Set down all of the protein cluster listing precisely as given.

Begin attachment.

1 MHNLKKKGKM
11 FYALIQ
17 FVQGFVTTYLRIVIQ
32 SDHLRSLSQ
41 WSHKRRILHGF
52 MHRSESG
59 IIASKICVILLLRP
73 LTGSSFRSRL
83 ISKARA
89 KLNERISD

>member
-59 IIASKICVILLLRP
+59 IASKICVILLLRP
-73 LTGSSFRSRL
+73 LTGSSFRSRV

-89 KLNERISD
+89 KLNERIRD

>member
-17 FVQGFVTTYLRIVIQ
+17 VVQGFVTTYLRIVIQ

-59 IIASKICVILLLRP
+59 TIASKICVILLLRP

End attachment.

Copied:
1 MHNLKKKGKM
11 FYALIQ
17 FVQGFVTTYLRIVIQ
32 SDHLRSLSQ
41 WSHKRRILHGF
52 MHRSESG
59 IIASKICVILLLRP
73 LTGSSFRSRL
83 ISKARA
89 KLNERISD

>member
-59 IIASKICVILLLRP
+59 IASKICVILLLRP
-73 LTGSSFRSRL
+73 LTGSSFRSRV

-89 KLNERISD
+89 KLNERIRD

>member
-17 FVQGFVTTYLRIVIQ
+17 VVQGFVTTYLRIVIQ

-59 IIASKICVILLLRP
+59 TIASKICVILLLRP